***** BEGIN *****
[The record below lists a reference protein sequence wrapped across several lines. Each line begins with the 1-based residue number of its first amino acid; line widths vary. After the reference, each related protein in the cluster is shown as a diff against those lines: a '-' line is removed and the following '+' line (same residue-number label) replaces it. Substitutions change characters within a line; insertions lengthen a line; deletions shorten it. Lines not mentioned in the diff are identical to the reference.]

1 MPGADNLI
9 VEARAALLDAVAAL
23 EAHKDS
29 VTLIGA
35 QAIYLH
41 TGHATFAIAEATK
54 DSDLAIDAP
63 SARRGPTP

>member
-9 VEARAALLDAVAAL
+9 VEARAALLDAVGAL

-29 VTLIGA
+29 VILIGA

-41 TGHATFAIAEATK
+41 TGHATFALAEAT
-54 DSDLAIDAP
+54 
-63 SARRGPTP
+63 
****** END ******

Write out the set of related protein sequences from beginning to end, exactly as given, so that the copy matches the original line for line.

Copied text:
[The record below lists a reference protein sequence wrapped across several lines. Each line begins with the 1-based residue number of its first amino acid; line widths vary. After the reference, each related protein in the cluster is shown as a diff against those lines: a '-' line is removed and the following '+' line (same residue-number label) replaces it. Substitutions change characters within a line; insertions lengthen a line; deletions shorten it. Lines not mentioned in the diff are identical to the reference.]

1 MPGADNLI
9 VEARAALLDAVAAL
23 EAHKDS
29 VTLIGA
35 QAIYLH
41 TGHATFAIAEATK
54 DSDLAIDAP
63 SARRGPTP

>member
-9 VEARAALLDAVAAL
+9 VEARAALLDAVGAL

-29 VTLIGA
+29 VILIGA

-41 TGHATFAIAEATK
+41 TGHATFALAEAT
-54 DSDLAIDAP
+54 
-63 SARRGPTP
+63 